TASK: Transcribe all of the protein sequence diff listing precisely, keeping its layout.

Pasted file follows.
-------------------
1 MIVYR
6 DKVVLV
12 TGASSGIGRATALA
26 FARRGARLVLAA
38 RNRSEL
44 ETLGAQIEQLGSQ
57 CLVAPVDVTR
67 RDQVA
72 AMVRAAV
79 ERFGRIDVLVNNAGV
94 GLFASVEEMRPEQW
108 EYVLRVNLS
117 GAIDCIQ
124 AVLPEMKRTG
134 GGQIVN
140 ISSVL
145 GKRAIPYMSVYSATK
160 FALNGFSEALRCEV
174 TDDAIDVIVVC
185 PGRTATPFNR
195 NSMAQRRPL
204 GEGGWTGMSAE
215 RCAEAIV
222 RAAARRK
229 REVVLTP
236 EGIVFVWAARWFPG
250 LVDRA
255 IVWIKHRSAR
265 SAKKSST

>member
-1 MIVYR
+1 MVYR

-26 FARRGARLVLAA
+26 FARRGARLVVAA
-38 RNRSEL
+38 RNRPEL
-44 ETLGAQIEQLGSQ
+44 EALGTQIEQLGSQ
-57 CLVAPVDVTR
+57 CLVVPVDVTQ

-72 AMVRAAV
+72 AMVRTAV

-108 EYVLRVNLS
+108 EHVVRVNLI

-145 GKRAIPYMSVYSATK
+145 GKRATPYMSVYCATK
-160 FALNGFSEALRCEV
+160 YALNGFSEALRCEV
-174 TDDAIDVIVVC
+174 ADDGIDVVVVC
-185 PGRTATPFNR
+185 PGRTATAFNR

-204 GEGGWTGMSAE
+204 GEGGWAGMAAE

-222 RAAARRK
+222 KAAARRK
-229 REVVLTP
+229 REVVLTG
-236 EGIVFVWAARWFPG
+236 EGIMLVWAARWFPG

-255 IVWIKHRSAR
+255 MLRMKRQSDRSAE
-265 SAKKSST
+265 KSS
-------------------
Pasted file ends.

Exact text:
1 MIVYR
6 DKVVLV
12 TGASSGIGRATALA
26 FARRGARLVLAA
38 RNRSEL
44 ETLGAQIEQLGSQ
57 CLVAPVDVTR
67 RDQVA
72 AMVRAAV
79 ERFGRIDVLVNNAGV
94 GLFASVEEMRPEQW
108 EYVLRVNLS
117 GAIDCIQ
124 AVLPEMKRTG
134 GGQIVN
140 ISSVL
145 GKRAIPYMSVYSATK
160 FALNGFSEALRCEV
174 TDDAIDVIVVC
185 PGRTATPFNR
195 NSMAQRRPL
204 GEGGWTGMSAE
215 RCAEAIV
222 RAAARRK
229 REVVLTP
236 EGIVFVWAARWFPG
250 LVDRA
255 IVWIKHRSAR
265 SAKKSST

>member
-1 MIVYR
+1 MVYR

-26 FARRGARLVLAA
+26 FARRGARLVVAA
-38 RNRSEL
+38 RNRPEL
-44 ETLGAQIEQLGSQ
+44 EALGTQIEQLGSQ
-57 CLVAPVDVTR
+57 CLVVPVDVTQ

-72 AMVRAAV
+72 AMVRTAV

-108 EYVLRVNLS
+108 EHVVRVNLI

-145 GKRAIPYMSVYSATK
+145 GKRATPYMSVYCATK
-160 FALNGFSEALRCEV
+160 YALNGFSEALRCEV
-174 TDDAIDVIVVC
+174 ADDGIDVVVVC
-185 PGRTATPFNR
+185 PGRTATAFNR

-204 GEGGWTGMSAE
+204 GEGGWAGMAAE

-222 RAAARRK
+222 KAAARRK
-229 REVVLTP
+229 REVVLTG
-236 EGIVFVWAARWFPG
+236 EGIMLVWAARWFPG

-255 IVWIKHRSAR
+255 MLRMKRQSDRSAE
-265 SAKKSST
+265 KSS